TAMPA — The hundreds of people who stood on the edge of downtown Tampa's Garrison Channel on Sunday afternoon will never look at raffles the same way again.
Not after 20,000 rubber duckies slid out of a churning cement truck and plunged 50 feet into the bay.
"Whoa!" yelled 7-year-old Tyler Mersnick.
One of his ducks was in there, wearing sunglasses, bobbing lazily, in no rush to beat the others to the finish line and win him some Super Bowl tickets.
Thus began the Lucky Ducky Derby, the second annual fundraiser benefiting America's Second Harvest of Tampa Bay.
Second Harvest gathers and distributes food to 350 charities in a 10-county area, which serve more than 50,000 meals a week.
But in today's struggling economy, food banks are starting to see fewer donations and more people needing help, said Second Harvest director Pat Rogers.
Many of them have never needed help before.
That's where those little ducks came in. People adopted them for $5. Each, labeled with a corresponding number, gave them a chance to win.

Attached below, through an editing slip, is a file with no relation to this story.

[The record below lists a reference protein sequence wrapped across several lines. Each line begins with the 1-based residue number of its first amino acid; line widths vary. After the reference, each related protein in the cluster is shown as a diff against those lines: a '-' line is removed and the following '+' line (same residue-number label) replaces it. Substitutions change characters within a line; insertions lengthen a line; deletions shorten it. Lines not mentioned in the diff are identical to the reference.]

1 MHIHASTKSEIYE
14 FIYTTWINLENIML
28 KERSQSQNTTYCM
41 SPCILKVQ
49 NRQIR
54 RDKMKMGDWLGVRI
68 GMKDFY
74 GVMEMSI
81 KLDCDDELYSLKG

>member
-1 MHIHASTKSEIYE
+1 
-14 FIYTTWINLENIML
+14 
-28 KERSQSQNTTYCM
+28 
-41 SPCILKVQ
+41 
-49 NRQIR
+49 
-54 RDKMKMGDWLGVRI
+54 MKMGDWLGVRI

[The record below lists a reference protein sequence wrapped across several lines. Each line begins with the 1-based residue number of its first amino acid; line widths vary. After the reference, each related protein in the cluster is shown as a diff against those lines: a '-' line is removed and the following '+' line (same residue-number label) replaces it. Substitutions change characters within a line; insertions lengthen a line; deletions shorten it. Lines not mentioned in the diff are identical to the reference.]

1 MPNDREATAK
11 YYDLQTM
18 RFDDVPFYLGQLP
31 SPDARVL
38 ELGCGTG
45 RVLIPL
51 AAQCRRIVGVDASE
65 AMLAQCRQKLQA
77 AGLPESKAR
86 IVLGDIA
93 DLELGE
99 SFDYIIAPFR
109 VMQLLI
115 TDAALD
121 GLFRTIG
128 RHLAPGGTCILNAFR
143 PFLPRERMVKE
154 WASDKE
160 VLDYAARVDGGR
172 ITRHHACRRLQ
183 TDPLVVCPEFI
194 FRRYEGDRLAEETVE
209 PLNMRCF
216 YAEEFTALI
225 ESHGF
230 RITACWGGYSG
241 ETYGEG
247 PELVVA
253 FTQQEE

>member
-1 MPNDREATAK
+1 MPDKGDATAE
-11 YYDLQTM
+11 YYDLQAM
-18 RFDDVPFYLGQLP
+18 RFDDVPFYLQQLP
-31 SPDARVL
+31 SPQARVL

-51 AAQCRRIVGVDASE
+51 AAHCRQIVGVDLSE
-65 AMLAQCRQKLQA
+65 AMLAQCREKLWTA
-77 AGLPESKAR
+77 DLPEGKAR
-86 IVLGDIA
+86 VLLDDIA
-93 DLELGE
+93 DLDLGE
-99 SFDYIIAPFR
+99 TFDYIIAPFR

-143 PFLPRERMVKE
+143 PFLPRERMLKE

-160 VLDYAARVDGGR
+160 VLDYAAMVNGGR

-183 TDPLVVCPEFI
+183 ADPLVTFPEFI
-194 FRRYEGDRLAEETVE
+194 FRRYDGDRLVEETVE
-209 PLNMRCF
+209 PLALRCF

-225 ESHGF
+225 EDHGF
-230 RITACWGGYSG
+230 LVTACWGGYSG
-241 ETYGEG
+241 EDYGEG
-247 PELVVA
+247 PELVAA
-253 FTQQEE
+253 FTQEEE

Abbi Nicholson, 6, couldn't tell which one was hers, but she thought cheering might help.
"Go 062121!" she screamed, while ducks stuck together, pushed backward by the current.
Volunteers on kayaks steered the flock, scooping up the occasional stray racer and chucking it back on course.
A Marine Patrol boat helped speed up the race, towing the slowpokes from the Beneficial Drive Bridge next to Channelside to the dock at the Tampa Convention Center.
"Duckies!" squealed Ashlyn Riley, 3, as the ducks came in. She's a fan of the ducky. She bathes with 14 every day.
The luckiest duckies clocked in at about an hour, and people won prizes like airline tickets, passes to the Super Bowl and a Toshiba laptop.
But the real winner was Second Harvest, which pulled in about $95,000 from the race.
Alexandra Zayas can be reached at firstname.lastname@example.org or (813) 226-3354.